Alnis (Alces alces)

Brief background:
: males - up to 600 kg, females - up to 400 kg.
Length: males – up to 310 cm; at withers up to 205 cm, females – up to 250 cm; at withers up to 190 cm
Sexual maturity age: males ~ at 3 years of age | females at 2-3 years of age
Mating period: September-October
Gestation period: ~ 8 months (~244 days)
Number of offspring: 1-2, born in May-June
Lifespan: 15-20 years
Natural predators: wolves, sometimes - bears
Status of the species in Latvia: A widely distributed and very common species throughout the entire territory of Latvia. According to the data of the State Forest Service of 2019, the population of elk in Latvia is approximately 23,000 individuals.

Where do they live? Elks are typical forest animals. They inhabit various types of forests, shrublands, young forest stands, meadows, borders of swamps, banks of water bodies. Elks, as well as other biungulates living in Latvia, are fond of feeding on forestry and agriculture crops.

How do they live? These large forest inhabitants usually live in families (mainly cows with calves), in a small groups or alone. Bulls mark and protect their territory during the mating season. Elk bulls are not too faithful partners. Usually, a bull sticks to one cow for some time, then to another, etc. In contrast to other biungulates of Latvia, upon birth, the fur of the young elk calves is not spotted, but has a homogeneous reddish-brown colour. Elk cows protect their calves and, if in danger, can even attack humans!

What do they eat? Elk is a typical herbivorous animal feeding on approximately 60 different grass and 30 woody plant (leaves, branches, young shoots, buds, needles) species. Elks are ruminants - they swallow the plant-based food almost whole, without chewing. Afterwards, during moments of rest, the swallowed food is regurgitated and chewed for the second time, swallowed again and, afterwards, the digestion process continues in the stomach.

Did you know?

  • Elk is the largest animal in Latvia in terms of height.
  • Elks are the largest representatives of the deer family.
  • There are approximately eight subspecies of elk.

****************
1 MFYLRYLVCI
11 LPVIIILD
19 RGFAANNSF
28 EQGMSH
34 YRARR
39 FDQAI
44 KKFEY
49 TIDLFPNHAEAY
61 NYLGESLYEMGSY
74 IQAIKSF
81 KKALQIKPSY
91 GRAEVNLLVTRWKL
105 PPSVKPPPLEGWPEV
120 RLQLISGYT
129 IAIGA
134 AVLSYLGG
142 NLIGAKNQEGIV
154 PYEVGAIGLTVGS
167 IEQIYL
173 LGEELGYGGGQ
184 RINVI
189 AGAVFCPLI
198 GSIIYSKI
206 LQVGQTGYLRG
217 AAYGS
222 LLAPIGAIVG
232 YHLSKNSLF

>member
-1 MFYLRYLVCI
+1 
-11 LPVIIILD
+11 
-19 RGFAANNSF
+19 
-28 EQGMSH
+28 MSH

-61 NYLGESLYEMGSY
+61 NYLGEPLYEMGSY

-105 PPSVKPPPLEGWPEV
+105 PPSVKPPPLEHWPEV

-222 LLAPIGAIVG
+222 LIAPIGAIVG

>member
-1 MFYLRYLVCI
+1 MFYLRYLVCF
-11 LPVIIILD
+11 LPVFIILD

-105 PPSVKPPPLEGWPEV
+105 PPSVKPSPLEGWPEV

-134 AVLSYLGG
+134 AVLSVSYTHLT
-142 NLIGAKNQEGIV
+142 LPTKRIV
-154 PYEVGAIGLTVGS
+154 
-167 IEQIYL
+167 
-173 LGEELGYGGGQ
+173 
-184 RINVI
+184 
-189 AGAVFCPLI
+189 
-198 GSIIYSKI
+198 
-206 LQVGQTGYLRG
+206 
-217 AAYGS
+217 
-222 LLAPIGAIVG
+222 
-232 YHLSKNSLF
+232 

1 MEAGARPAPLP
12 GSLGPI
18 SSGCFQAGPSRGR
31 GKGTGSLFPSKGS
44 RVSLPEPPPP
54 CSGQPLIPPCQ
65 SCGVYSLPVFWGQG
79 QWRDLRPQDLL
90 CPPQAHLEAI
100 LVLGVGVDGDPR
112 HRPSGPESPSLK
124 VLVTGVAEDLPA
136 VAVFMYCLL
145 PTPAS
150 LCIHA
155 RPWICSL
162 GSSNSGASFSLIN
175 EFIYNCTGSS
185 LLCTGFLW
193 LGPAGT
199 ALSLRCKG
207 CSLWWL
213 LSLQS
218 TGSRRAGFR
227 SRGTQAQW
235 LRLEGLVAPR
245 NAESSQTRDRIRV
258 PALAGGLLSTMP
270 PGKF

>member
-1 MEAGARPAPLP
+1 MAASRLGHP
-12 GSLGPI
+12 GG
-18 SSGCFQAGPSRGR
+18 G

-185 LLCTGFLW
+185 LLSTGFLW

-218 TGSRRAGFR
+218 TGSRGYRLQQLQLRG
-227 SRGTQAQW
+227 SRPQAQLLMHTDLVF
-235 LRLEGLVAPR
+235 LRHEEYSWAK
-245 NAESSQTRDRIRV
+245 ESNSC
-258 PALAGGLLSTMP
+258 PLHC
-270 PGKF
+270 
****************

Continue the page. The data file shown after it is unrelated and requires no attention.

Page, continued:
• Elk is characterised by a long mandible and upper lip, mane on the withers and “beard” under the chin.
  • The weight of the antlers of an adult elk can reach almost 20 kilos.
  • In contrast to most deer species, elk are solitary animals.
  • Elsk are biungulates – when walking, they evenly distribute the weight between the two principal toes (the third and the fourth).
  • Elks enjoy swimming.
  • In search of food under water, elk can even dive to a depth of five metres.
  • Elks can seal their nostrils, which enables them to hold their breath and even eat plants under the water.
  • Elk fur has hollow hair, which allows the animals to retain warmth in winter and keep above the water, while swimming.
  • For short distances, elk can develop a speed of 55 km/h.
  • As multiple cave paintings found in Europe show, people were hunting elk as early as in the Stone Age. In Sweden, during an archaeological excavation, elk antlers that are 8000 years old were found.
  • In contrast to other biungulates of Latvia, upon birth, the fur of the young elk calves is not spotted, but has a homogeneous reddish-brown colour.
  • Elks communicate by using various strange sounds that mostly resemble moaning and whining.
  • Male elks spend as much energy on growing their antlers every year as female elks spend during pregnancy.
  • Like the red deer and roe deer, elk do not have upper teeth.
  • Elks came to the verge of extinction during the First World War and the Second World War, when they were intensively hunted for meat and skin.
  • During the war, elks were used for transportation and communication purposes as well, their skins were used to make clothing for army soldiers.
  • Elks are among the most popular game animals, mainly due to their trophy antlers.
  • Elk is the national animal of Sweden (Jämtland Province), Canada (Yukon territory) as well as the terrestrial mammal of Alaska State.
  • In the ancient territory of Latvia, Elk served as a totem (symbolic) animal.

Myths and truth. The antlers of male elk already start developing during the first year of life. In adult bulls, the antlers grow from April to July-August, they are comparatively “soft” and covered with young, hairy skin during the growth period. Later they solidify and the skin is rubbed off them. Usually, by the mating period in September, their head decor is completely clean and free of skin. Elk shed their antlers in November-December. The number of branches on the antlers cannot be used to determine the age of the elk!